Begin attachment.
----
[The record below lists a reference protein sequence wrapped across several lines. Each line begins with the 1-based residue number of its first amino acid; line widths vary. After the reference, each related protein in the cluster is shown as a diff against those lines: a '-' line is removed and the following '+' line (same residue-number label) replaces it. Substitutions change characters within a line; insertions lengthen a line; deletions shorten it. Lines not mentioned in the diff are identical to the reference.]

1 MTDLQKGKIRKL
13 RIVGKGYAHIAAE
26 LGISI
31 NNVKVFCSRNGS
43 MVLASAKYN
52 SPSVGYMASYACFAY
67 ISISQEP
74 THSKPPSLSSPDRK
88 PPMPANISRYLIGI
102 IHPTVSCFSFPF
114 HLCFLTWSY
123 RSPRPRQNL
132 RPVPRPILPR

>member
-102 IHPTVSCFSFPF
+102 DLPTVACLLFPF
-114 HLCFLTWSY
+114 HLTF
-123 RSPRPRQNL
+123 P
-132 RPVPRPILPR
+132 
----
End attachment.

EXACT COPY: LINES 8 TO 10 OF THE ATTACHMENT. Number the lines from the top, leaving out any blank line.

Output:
67 ISISQEP
74 THSKPPSLSSPDRK
88 PPMPANISRYLIGI